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Azure Storage Blob Management

A simple CLI for the terminal comfortable

We have been using Azure to host several services and run data analysis for some time, and we are quite happy with what it offers (and having BizSpark credit doesn’t hurt). Being a terminal power user, commands are my bread and butter. So a well designed Command Line Interface (CLI) makes or breaks the flow. To me, this is where Azure really falls short. In particular, the general CLI is too bloated and isn’t consistent with the regular command line conventions. This hindrance hits hardest while transferring and managing data.

The way azure storage is structured is: accounts on the top most level, each account contains many containers, and each container is a key value storage of blobs. For those who are familiar with Amazon Web Services (AWS), this can be mapped to S3 where the bucket is the container.

To manage azure storage through the command line, the generalized azure CLI is used for all azure operations. There are many sub-commands, one for each kind of resource in Azure. There is the storage sub-command (azure storage ….), where you can manage storage accounts, handle containers separately, and manage the blobs themselves separately as well.

Let’s run through an example of how to list blobs inside a container:

  1. `azure storage account list` to list all the accounts.
  2. `azure storage account keys list account-name` to get the keys (this can be done alternatively from the azure web portal as shown later in this article)
  3. Set the `AZURE_STORAGE_ACCOUNT` and `AZURE_STORAGE_ACCESS_KEY` environmental variables, thus only allowing you to work with 1 account at a time.
  4. `azure storage container list` to get a list of containers
  5. `azure storage blob list container-name` to get a list of the blobs

To me, this all sounds too much to do a simple `ls` equivalent command.

Coming from an AWS background, dealing with files stored on S3 from the command line is a breeze. There is a single command s3cmd providing all your ls, mv, cp needs. The abstraction that is really awesome in S3 is that it hides the details and encapsulates everything into what looks like a file system, with files and folders.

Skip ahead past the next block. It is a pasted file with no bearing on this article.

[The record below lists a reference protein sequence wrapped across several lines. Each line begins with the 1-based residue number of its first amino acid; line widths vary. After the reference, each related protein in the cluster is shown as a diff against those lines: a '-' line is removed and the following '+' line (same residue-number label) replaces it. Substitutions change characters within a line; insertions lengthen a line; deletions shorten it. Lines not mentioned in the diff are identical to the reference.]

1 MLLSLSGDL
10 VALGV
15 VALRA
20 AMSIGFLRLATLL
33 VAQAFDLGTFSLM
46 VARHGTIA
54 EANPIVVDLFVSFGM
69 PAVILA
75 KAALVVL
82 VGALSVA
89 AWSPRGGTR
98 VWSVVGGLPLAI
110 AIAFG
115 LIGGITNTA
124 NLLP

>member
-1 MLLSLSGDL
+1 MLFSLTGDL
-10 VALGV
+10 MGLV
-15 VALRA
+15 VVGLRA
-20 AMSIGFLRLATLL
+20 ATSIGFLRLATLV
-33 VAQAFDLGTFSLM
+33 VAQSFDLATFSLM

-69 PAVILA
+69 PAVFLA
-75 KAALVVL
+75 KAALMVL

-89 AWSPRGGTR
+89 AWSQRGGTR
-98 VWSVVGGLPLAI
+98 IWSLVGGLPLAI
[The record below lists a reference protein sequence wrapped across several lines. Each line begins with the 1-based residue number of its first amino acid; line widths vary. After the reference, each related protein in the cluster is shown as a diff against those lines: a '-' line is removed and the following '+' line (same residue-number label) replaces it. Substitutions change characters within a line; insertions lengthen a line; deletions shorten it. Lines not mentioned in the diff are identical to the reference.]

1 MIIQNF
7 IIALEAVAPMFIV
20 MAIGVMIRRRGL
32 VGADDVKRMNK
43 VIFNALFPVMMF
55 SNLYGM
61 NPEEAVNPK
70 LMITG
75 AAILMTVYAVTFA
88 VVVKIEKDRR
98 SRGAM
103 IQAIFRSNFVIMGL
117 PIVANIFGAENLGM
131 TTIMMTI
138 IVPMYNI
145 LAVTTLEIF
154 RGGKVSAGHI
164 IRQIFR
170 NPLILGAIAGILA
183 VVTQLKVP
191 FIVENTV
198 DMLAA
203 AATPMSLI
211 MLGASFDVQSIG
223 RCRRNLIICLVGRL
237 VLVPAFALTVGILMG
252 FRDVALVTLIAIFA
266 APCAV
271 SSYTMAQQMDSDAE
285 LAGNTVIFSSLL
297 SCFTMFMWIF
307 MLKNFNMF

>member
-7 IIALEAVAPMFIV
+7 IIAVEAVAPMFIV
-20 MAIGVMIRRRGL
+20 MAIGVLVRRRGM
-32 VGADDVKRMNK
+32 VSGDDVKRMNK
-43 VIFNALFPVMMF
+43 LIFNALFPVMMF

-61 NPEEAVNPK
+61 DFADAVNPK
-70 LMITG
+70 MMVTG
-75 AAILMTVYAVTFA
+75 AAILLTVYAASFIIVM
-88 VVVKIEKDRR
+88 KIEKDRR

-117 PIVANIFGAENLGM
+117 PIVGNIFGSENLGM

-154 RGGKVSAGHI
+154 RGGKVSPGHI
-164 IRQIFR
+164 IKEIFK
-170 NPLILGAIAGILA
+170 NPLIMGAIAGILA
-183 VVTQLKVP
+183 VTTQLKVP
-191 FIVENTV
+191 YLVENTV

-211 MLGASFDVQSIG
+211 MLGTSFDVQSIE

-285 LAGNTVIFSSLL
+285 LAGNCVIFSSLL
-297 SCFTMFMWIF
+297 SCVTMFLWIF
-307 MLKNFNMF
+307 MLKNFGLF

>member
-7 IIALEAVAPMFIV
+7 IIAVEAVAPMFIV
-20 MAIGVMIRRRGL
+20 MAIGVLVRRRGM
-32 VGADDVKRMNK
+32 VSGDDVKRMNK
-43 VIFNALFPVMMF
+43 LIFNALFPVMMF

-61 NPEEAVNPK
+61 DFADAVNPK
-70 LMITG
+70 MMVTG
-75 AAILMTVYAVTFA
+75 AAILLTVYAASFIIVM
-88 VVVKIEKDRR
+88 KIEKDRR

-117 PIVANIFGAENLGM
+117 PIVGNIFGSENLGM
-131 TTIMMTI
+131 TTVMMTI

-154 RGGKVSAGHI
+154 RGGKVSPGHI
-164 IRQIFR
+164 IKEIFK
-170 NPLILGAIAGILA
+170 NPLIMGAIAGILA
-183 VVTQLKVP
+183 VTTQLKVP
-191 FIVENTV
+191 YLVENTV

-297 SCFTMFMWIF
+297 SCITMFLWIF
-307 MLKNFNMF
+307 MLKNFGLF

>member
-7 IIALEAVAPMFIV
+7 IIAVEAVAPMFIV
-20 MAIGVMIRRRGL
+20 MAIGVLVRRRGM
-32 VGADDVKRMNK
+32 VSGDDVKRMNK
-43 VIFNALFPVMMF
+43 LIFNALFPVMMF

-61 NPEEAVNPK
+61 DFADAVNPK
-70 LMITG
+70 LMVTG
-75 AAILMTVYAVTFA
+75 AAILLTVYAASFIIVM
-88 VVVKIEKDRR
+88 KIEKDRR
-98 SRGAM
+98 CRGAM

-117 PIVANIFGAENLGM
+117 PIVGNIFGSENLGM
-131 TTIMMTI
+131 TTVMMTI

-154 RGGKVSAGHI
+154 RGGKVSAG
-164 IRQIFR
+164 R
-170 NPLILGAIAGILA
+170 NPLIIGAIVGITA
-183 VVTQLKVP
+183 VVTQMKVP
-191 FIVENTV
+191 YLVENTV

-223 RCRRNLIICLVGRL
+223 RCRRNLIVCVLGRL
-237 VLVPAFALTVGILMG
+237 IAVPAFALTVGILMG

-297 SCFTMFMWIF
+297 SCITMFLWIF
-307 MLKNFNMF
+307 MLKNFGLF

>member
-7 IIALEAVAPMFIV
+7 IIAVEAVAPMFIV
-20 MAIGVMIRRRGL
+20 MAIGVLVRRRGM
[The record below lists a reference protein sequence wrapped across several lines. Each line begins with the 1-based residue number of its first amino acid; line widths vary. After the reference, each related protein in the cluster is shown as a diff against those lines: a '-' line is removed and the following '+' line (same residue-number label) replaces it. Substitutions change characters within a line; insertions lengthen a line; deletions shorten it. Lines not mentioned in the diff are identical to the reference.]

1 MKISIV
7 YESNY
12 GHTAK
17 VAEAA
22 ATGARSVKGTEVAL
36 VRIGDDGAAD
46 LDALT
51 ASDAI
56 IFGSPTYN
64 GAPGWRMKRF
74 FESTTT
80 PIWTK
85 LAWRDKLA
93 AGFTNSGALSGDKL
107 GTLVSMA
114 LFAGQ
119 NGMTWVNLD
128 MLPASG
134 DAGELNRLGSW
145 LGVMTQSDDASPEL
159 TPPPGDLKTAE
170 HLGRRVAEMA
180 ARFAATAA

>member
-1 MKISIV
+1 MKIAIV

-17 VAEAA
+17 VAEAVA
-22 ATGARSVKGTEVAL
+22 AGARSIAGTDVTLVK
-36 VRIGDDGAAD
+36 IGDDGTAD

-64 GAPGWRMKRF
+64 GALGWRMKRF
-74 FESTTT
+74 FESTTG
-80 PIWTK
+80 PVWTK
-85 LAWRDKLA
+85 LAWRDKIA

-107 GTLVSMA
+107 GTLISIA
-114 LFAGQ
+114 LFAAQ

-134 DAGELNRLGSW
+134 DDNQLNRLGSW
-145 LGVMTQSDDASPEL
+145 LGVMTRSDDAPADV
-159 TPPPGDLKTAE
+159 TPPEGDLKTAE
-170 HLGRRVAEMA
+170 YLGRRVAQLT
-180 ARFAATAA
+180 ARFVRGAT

Ideally in Azure blob storage, the file system scheme would look like this:

blob://storage account/container/blob path

So this deals with the top level directory as the account, which has containers, and then having “/”s in the blob path to fake further sub-directories. For example, a blob URI would look like this:


Given this tree structure, we need a way to traverse it, and manage nodes in it.

Azure Storage CLI

To handle actions on the proposed structure, we created a command dedicated to Azure Storage, which can be found at: https://www.npmjs.com/package/azure-storage-cmd

The purpose of the CLI is to offer standard file traversal actions compatible with Azure Blob storage. The commands look as follows:

Usage: blob-cmd [options] [command]Path URI Schemes:  remote blob -> blob://account/container/path  local path -> relative-path/subirectory/file.txt OR /absolute-path/..Commands:ls [URI]cp|copy <from-URI> <to-URI>rm|remove <file-URI>mv|move <from-URI> <to-URI>add-account <name> <key> [alias]rm-account|remove-account <id>Options:-h, --help     output usage information-V, --version  output the version number-f, --force    force this action if <to> exists-v, --verbose  Run in verbose mode

The first thing to do before using the command, you need to add each of the storage accounts that will be used (configuration is stored in ~/.azrblb.cfg). To add a storage account, you need to have the name of the account, and the key token for authentication. This can be accessed from the storage account properties on the azure portal.

To add an account, “Storage Account Name” and “Access Keys Key1” should be added to the config.

Once the account is added, you can start traversing its content.

blob-cmd ls

will show you all the containers under all the added accounts

blob-cmd ls blob://account/container

will show you all the files under that account.

When using copy, if one of the “from” or “to” parameters is a local path, it will upload or download respectively to this location from azure. So for example to upload blob:

blob-cmd cp local-file.txt blob://account/container/local-file.txt

and to fetch a blob

blob-cmd cp blob/account/container/another-file.txt another-file.txt

The current implementation is a start, and you can suggest more features, fixes, and improvements at: https://github.com/saherneklawy/azure-storage-cmd/issues

We are a team of data scientists and software engineers working to help enterprises makes the most out of their data. Our projects range from data analysis to extract insights, to predictive analytics to support decision making, to scalable production ready data products. Our focus areas are (1) personalization and (2) operational efficiency.



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Saher El-Neklawy

Saher El-Neklawy

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